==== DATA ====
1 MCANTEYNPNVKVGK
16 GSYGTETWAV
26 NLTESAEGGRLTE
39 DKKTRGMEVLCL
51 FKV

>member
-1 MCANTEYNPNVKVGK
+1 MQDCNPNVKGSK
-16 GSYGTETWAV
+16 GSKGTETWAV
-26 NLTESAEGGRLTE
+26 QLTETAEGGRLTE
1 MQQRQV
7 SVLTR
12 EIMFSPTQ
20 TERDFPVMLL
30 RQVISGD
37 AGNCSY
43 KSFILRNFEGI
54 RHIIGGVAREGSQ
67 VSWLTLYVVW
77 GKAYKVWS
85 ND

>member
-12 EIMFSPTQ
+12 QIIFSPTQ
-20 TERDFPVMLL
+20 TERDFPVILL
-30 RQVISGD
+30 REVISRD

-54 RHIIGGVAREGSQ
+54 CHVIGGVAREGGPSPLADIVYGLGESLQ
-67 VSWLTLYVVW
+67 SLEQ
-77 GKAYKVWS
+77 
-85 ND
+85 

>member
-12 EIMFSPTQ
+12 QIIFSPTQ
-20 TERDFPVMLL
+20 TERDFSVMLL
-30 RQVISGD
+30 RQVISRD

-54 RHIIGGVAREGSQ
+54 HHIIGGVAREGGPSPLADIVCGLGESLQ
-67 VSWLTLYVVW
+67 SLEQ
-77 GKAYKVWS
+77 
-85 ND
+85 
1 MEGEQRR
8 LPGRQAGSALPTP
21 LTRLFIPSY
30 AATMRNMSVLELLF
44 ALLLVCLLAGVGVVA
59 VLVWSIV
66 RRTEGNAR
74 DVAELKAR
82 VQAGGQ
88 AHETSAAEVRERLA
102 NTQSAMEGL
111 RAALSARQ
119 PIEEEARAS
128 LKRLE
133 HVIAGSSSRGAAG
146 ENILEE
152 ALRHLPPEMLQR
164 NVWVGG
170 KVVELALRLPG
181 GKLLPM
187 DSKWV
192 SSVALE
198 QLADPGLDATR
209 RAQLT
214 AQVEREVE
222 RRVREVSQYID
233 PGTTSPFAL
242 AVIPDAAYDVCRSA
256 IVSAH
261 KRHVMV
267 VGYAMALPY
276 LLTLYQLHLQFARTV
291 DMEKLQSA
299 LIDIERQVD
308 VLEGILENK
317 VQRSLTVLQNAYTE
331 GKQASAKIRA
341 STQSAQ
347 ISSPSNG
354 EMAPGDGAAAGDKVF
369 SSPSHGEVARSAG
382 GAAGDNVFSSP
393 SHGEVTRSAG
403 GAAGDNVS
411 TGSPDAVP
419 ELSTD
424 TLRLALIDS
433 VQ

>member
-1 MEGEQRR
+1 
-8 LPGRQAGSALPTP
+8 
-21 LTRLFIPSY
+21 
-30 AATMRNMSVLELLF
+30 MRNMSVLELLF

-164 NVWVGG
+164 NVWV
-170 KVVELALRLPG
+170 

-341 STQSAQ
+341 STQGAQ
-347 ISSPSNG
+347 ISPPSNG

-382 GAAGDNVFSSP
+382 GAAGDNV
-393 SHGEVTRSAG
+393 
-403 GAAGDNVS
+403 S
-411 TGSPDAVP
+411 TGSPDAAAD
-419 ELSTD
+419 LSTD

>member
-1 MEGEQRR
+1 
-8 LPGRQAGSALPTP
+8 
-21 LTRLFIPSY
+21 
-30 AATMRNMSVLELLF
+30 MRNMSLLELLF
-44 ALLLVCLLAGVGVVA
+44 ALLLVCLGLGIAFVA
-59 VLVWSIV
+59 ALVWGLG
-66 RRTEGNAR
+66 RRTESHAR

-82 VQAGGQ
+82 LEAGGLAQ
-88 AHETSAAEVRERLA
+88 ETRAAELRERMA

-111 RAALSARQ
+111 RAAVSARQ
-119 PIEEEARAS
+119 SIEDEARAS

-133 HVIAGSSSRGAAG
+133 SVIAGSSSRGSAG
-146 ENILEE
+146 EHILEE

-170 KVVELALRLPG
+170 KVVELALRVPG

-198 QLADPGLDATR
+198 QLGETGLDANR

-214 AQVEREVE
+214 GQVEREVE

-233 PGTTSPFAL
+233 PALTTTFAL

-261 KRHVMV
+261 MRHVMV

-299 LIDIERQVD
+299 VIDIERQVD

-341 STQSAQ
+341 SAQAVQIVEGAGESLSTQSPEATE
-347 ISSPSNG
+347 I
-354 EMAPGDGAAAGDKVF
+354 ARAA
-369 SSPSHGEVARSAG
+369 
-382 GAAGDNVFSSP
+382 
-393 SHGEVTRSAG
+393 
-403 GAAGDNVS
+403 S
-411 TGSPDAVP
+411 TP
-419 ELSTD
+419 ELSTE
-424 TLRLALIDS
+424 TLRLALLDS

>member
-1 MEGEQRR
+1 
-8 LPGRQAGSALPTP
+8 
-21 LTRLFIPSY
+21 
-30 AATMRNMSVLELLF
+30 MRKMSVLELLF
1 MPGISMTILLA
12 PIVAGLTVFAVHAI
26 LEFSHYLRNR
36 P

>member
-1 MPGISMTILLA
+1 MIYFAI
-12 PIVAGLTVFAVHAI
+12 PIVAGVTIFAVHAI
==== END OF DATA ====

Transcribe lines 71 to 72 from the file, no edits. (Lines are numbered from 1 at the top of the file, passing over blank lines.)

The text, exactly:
164 NVWVGG
170 KVVELALRLPG